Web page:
Conservation Genetics

, Volume 8, Issue 5, pp 1199–1207 | Cite as

Sustainability of the South China tiger: implications of inbreeding depression and introgression

  • Y. C. Xu
  • S. G. FangEmail author
  • Z. K. Li
Original Paper


The South China tiger (Panther tigris amoyensis) is critically endangered with 73 remaining individuals living in captivity, all derived from six wild founders since 1963. The population shows a low level of juvenile survivorship and reproductive difficulties, and faces a huge conservation challenge. In this study, inbreeding depression and genetic diversity decline were examined by using pedigree data and 17 microsatellites. The constant B, which is related to the number of lethal equivalents, was estimated to be 0 for the offspring of noninbred parents, but was >0 for the offspring of inbred parents and for all offspring. Percentage of successfully breeding tigers inversely correlated with inbreeding level (r = −0.626, α = 0.05). Taken together, these findings suggest the population is suffering from inbreeding depression in juvenile survivorship and fecundity. No significant correlation was detectable for the mean litter size with f of either dams (r = −0.305, α = 0.46) or kittens (r = 0.105, α = 0.71), indicating litter size was not strongly subject to inbreeding depression. The average number of alleles per locus was 4.24 ± 1.03 (SE), but effective number of alleles was only 2.53 ± 0.91. Twenty-one alleles carried by early breeders at 13 loci were absent in the present breeders and potential breeders. Multilocus heterozygosity was inversely correlated with inbreeding levels (r = −0.601, α = 0.004). These findings suggest rapid allelic diversity loss is occurring in this small captive population and that heterozygosity is being lost as it becomes more inbred. Our phylogenetic analysis supports past work indicating introgression from northern Indochinese tigers in the population. As no wild representatives of the South China tiger can be added to the captive population, we may consider the alternate scenario of further introgression in the interest of countering inbreeding depression and declining genetic diversity.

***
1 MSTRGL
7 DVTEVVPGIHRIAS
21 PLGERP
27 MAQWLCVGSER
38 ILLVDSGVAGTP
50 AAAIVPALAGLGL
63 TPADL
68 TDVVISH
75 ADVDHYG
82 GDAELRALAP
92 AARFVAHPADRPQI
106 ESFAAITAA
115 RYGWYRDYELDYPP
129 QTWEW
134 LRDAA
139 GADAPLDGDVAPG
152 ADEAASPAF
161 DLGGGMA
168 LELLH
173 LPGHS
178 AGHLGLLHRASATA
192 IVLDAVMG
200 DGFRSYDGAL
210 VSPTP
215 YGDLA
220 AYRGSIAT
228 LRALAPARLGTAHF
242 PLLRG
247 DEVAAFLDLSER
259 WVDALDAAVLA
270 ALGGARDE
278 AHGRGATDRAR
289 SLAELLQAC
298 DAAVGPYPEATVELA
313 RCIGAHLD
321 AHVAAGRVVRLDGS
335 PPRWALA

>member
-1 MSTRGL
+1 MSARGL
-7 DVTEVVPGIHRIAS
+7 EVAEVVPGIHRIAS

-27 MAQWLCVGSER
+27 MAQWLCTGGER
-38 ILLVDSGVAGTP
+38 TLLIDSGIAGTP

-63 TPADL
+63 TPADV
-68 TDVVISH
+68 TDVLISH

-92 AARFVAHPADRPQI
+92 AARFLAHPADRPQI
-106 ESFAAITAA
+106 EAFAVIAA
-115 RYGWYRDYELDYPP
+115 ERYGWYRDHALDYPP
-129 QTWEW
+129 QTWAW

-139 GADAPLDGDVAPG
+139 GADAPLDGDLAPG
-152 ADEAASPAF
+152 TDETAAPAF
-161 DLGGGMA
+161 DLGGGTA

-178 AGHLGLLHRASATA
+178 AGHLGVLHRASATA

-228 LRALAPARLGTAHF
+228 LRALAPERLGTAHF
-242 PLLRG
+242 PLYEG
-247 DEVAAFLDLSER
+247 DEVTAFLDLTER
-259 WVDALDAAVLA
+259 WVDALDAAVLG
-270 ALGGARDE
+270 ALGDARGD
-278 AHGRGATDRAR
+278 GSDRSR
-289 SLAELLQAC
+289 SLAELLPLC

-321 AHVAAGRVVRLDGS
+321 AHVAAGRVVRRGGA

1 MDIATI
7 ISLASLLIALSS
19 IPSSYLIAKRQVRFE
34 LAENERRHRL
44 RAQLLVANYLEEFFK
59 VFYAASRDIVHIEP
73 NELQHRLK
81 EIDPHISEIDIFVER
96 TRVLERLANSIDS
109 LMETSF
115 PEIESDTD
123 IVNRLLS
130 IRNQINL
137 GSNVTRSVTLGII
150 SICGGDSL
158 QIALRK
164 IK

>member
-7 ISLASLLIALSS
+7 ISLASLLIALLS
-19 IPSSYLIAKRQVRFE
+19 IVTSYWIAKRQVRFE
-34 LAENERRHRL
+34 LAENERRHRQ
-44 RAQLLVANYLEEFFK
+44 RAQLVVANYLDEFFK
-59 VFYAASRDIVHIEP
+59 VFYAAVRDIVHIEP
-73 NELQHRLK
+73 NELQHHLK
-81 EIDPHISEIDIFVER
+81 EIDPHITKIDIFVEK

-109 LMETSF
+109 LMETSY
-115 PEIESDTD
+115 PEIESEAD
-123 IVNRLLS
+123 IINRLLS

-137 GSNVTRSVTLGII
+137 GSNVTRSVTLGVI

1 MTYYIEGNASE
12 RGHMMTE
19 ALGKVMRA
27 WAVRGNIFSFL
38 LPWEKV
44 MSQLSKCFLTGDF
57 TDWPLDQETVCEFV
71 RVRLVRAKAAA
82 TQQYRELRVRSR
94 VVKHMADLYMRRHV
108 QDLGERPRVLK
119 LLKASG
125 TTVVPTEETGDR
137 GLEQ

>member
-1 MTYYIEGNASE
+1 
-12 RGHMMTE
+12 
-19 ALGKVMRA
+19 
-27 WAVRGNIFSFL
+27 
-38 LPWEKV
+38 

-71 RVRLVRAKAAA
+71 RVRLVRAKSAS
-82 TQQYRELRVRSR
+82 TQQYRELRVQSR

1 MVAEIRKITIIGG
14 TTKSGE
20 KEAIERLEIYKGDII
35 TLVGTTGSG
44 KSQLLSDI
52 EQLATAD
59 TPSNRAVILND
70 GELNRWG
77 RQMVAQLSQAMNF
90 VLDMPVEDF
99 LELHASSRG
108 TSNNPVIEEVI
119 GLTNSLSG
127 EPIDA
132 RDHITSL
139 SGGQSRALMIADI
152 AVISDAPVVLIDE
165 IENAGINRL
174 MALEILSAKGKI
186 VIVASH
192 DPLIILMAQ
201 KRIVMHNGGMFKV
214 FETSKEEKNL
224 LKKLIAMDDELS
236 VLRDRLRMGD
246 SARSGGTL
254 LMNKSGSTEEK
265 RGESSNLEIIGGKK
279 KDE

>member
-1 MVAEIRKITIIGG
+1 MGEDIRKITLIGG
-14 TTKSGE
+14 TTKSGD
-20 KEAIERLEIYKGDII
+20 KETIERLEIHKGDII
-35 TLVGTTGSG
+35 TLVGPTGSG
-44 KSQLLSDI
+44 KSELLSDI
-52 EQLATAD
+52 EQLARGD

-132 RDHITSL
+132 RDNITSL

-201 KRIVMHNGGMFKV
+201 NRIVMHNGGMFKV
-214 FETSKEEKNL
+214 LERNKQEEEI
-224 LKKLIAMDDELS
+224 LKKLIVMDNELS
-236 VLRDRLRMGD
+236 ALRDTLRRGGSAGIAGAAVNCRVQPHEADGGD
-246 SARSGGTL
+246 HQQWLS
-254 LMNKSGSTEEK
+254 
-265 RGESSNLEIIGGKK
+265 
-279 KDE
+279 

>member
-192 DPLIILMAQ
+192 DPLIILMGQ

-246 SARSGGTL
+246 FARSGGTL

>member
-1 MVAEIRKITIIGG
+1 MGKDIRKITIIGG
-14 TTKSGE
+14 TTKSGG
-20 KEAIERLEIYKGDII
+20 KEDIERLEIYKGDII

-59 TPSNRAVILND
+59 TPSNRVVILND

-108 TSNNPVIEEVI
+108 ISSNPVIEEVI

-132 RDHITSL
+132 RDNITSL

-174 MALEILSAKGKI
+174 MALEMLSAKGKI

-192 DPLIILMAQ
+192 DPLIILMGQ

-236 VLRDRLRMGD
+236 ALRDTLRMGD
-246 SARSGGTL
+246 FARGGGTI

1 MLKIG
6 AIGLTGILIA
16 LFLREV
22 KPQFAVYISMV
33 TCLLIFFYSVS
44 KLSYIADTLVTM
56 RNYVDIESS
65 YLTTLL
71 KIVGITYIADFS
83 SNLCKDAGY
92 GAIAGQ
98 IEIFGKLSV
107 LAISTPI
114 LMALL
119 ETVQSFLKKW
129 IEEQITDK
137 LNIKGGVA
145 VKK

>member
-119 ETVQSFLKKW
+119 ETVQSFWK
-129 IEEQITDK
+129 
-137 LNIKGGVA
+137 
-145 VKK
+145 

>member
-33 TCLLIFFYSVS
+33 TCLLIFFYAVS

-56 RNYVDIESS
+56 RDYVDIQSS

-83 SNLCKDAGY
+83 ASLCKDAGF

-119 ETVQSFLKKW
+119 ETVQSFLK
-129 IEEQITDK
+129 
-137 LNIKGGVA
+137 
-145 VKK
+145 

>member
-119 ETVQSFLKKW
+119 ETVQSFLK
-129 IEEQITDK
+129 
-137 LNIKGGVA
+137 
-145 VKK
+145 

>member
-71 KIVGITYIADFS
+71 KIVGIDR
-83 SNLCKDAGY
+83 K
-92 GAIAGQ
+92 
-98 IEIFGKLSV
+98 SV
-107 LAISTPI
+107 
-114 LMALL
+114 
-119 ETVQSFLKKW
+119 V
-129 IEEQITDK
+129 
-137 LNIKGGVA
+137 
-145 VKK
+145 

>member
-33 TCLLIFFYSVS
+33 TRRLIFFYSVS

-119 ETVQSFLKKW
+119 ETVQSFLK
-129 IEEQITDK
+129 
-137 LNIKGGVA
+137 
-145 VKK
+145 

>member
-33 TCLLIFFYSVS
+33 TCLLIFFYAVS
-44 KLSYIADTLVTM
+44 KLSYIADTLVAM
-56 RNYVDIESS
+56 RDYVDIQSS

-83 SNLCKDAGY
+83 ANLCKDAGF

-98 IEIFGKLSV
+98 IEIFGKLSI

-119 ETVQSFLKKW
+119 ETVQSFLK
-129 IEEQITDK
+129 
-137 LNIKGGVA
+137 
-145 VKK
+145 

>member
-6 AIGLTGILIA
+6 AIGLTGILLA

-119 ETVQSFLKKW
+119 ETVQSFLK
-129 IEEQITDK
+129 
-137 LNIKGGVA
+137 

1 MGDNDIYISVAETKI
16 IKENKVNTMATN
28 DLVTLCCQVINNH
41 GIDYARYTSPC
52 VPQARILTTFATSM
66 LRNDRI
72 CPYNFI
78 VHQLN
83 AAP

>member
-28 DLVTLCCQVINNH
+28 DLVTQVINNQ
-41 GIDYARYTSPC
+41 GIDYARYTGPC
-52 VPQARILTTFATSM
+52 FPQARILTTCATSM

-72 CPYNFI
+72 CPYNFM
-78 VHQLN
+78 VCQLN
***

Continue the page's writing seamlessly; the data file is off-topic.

South China tiger Panthera tigris amoyensis Inbreeding depression Genetic diversity Introgression 



This work was supported by grants from the State Key Basic Research and Development Plan of China (G2000046906), the National Natural Science Foundation of China (30300039) and the Key Scientific Research Project of the Ministry of Education of China (02094). Special thanks go to two anonymous reviewers. We are very grateful to Yu Zhong Yin, Gong Qing Huang, Wen Yang Gu, Ai Shan Wang, Wen Li Guo, Qing Yong Shen, and Jian Rong Wang for their help in collecting demographic data. We thank Paul L. Leberg, Barry K. Hartup and Mark Morgan for editing the manuscript.


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Copyright information

© Springer Science+Business Media, Inc. 2007

Authors and Affiliations

  1. 1.College of Life Sciences, State Conservation Center for Gene Resources of Endangered Wildlife, and the Key Laboratory of Conservation Genetics and Reproductive Biology for Endangered Wild Animals of the Ministry of EducationZhejiang UniversityHangzhouPeople’s Republic of China
  2. 2.College of Wildlife ResourcesNortheast Forestry UniversityHarbinPeople’s Republic of China
  3. 3.Shanghai Zoological ParkShanghaiPeople’s Republic of China

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